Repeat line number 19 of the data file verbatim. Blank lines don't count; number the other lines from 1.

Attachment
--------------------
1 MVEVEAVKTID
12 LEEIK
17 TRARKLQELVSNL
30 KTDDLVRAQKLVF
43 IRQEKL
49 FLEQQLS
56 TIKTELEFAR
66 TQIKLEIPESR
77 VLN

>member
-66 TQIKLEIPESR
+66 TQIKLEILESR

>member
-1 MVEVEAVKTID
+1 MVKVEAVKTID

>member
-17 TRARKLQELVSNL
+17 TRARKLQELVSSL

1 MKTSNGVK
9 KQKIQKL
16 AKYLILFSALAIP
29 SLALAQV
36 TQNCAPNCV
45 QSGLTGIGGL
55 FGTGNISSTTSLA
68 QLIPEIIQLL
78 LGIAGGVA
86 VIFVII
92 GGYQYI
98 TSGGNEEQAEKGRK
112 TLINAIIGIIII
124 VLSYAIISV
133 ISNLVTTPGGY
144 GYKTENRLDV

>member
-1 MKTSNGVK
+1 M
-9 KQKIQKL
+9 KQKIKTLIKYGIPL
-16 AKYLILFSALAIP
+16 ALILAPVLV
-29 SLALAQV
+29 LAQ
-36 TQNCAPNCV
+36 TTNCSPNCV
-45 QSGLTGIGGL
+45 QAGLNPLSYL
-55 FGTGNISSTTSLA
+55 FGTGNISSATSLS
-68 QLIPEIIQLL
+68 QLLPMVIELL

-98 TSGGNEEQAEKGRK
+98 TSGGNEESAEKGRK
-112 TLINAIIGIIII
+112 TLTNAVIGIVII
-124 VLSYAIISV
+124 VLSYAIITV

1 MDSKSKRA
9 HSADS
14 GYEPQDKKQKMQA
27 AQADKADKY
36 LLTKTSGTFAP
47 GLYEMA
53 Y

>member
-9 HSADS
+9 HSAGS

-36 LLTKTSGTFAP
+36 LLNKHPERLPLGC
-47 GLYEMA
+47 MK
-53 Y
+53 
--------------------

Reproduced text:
1 MKTSNGVK